What is a Gift Letter Form?
A gift letter form is a written statement that is required when someone lends you money for a mortgage down payment. The gift letter is a statement from the donor that tells that the funds are a gift with no expectation of repayment.
A gift can be a sale, exchange, or other transfer of property from one person to another. It may be cash, check, or other tangible items, transferring a title to stocks or real property without receiving anything in exchange for value, forgiving debt, or below-market loans.
The gift form contains the following:
- The exact amount of the gift in dollars
- The date the funds were or will be transferred
- The donor’s signed statement that no repayment is expected
- The donor’s name, address and telephone number
- The donor’s relationship to the recipient
- The mortgage gift letter form also identifies the address of the property the gift funds are being applied to
- If you fail to fill out this form, your loan may be delayed or denied.
How to Fill Out a Gift Letter Form?
Provide the name of the applicant(s).
Enter the loan number on the space provided.
Provide the name of the donor.
Provide the amount being lent in dollars on the space provided.
Provide the name of the recipient.
Enter the relationship of the donor to the recipient.
Provide the location of the property.
Enter the source of the gift (a relative, friend, your employer, local labor union, government agency, or even a charitable organization’s bank account).
Provide the signature of the donor on the space provided.
Enter the date the gift letter form was signed and completed.
Provide the name of the donor.
Donor Phone Number
Enter the donor’s phone number.
Provide the borrower’s signature on the space provided.
Once the form has been completed and sign, you should deliver it to your lender as a part of your overall application paperwork. Your lender must review all your paperwork, including the letter.
Before filling out this form, check which specific loan program applies to you based on the amount of gift fund you received.
- VA gift funds - Home loans for eligible active and retired military borrowers. VA loans do not require a down payment.
- USDA gift funds - Loans through the U.S. Department of Agriculture’s mortgage program. Require no down payment. Fannie Mae gift funds- the most common type of home loan in the U.S. The minimum down payment is 3% and the entire amount can come from a gift for a one-unit primary residence. A 5% minimum down payment from your funds is required if you’re buying a two- to four-unit property.
- Freddie Mac gift funds - Your entire down payment can be gifted by a relative if you’re buying a single-family home as your primary residence. You’ll need to come up with up to 3% of your down payment funds if you’re purchasing a two- to a four-unit property with less than 20% down.
- FHA gift funds - Loans made by FHA-approved lenders and allows the entire 3.5% down payment to be gifted
Keep in mind that the Internal Revenue Service (IRS) taxes gifts made over a certain dollar amount. Gifts up to $15,000 per person may be lent without any tax penalty. In most cases, the donor has to pay the gift tax, but there may be special cases when the person receiving the gift can agree to pay the tax instead.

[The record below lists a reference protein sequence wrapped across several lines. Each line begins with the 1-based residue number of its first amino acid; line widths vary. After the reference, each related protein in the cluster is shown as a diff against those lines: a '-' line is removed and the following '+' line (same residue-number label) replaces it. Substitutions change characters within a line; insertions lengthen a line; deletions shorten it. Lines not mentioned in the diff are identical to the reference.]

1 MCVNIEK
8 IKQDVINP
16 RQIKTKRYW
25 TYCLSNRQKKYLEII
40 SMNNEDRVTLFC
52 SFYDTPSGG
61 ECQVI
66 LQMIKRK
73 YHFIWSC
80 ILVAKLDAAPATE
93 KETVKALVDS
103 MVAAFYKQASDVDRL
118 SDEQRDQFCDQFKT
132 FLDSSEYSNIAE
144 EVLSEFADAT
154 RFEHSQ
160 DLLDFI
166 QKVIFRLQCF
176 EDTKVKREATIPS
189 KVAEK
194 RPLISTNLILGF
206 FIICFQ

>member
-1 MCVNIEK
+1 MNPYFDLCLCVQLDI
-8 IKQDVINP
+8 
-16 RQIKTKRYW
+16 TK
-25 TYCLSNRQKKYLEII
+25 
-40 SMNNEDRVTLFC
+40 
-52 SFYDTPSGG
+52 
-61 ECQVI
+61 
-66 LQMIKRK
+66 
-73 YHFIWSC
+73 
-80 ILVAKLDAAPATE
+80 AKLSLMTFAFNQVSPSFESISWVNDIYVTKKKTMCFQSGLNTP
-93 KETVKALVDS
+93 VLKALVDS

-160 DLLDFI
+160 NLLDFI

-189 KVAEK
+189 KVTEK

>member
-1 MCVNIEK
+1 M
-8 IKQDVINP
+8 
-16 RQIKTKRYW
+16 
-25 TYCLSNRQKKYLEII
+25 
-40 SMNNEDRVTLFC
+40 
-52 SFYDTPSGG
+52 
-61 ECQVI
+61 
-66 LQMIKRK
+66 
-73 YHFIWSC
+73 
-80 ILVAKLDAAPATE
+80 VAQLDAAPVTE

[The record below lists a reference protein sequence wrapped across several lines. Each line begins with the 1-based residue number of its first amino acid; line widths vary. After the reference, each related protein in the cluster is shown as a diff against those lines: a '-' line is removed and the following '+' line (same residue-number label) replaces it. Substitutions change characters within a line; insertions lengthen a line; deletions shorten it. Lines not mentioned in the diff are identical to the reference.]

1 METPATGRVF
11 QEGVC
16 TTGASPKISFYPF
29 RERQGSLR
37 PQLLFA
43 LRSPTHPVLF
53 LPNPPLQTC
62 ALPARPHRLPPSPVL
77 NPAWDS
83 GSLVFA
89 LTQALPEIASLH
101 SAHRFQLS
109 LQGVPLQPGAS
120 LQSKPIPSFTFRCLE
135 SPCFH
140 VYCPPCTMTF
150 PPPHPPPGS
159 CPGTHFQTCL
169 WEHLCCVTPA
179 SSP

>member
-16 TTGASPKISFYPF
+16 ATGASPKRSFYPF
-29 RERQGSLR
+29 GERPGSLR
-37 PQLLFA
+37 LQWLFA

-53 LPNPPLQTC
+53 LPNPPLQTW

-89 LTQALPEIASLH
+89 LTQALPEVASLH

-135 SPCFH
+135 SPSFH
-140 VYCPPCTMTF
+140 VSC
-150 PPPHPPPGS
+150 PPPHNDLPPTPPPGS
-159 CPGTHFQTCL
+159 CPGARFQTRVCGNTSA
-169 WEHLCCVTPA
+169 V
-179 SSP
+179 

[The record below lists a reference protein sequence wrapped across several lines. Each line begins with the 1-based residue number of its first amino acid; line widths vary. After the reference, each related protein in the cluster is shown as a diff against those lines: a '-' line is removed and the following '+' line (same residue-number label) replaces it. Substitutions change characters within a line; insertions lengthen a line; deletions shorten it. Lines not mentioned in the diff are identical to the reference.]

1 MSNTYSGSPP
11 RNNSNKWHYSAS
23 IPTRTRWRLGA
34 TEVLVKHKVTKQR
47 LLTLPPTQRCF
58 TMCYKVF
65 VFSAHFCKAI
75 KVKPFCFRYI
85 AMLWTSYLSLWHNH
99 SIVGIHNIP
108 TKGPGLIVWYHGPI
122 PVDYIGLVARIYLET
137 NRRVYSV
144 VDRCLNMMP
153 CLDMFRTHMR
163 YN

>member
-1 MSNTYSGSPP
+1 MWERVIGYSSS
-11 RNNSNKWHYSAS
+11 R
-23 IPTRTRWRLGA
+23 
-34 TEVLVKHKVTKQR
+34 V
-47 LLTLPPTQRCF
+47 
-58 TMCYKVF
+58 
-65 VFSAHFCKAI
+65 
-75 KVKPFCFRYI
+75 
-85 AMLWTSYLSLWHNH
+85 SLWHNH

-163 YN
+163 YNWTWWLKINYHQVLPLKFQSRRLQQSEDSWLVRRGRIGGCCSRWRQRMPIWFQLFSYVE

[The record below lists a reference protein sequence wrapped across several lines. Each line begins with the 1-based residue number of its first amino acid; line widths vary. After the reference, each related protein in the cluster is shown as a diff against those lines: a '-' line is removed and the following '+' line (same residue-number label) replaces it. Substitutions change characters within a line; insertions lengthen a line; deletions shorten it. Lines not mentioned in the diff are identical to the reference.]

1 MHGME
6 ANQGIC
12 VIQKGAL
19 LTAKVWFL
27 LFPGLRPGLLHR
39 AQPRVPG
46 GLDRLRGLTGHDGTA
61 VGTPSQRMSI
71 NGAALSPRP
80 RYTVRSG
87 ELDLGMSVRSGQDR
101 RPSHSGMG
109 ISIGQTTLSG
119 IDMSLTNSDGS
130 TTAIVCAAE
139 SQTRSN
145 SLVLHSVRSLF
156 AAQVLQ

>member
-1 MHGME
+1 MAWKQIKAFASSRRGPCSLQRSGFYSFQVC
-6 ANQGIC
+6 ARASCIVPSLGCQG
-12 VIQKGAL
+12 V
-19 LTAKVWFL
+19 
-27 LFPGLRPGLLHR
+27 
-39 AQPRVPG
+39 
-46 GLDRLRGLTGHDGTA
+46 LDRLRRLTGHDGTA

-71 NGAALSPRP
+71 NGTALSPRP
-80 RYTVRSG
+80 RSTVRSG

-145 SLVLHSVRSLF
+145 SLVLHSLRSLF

Your gift letter has to be backed up with documentation. Keep a copy of the following:
- Copy of a check made out directly to the closing agent
- Copy of the settlement statement
- Copy of the gift check and deposit slip showing funds deposited into your account
- Copy of the withdrawal slip showing the funds leaving the donor’s account
If you are buying an investment property, gifts are not permitted. All of the funds for investment purchases must come from your own money.
To ensure that your application will be approved, make sure that the people who lend are allowed to give down payment gifts.
For conventional loans, only the following are allowed:
- Immediate family members: parents, grandparents, siblings, and spouses
- Soon-to-be family members: domestic partners, engaged couples, and future in-laws
For FHA loans, you can receive money from the following:
- Family members
- Friends (with a documented interest in the borrower)
- Charitable organizations
You are not allowed to receive money from anyone with a vested interest in the sale of the house such as the seller, real estate agent, or the builder.
Make sure that all information supplied was factual and true. Section 1014 of Title 18, United States Code, covers the knowing making of false statements or willfully overvaluing any property or security to influence in any way the action of the enumerated agencies and organizations. Generally, the making of several false statements to a lending institution is a criminal violation.
You have to prove where your deposit came from. Some of the sources that are always nearly accepted are the following:
- Personal savings - Keep a proof in the form of bank/saving account statements so there is evidence of the increasing balance over time.
- Sale of a house - Prepare a proof that the property proceeds are not undercharged by someone else. There must also be evidence of these funds in your bank account at the time of completion.
- Capital from another property
- Inheritance - Prepare a letter from the executor detailing the amount you are receiving, and evidence of the funds in your account.
Gift letters can vary slightly depending on if it will be provided to the lender and/or accompany your board application package. If you are not given one, this form will do. If you are planning to use a gift toward purchasing a condo or co-op, it is always encouraged to bring it to the attention of your real estate agent or real estate attorney as soon as possible. This ensures you have advice on requesting the appropriate language in your gift letter as well as any additional documentation needed.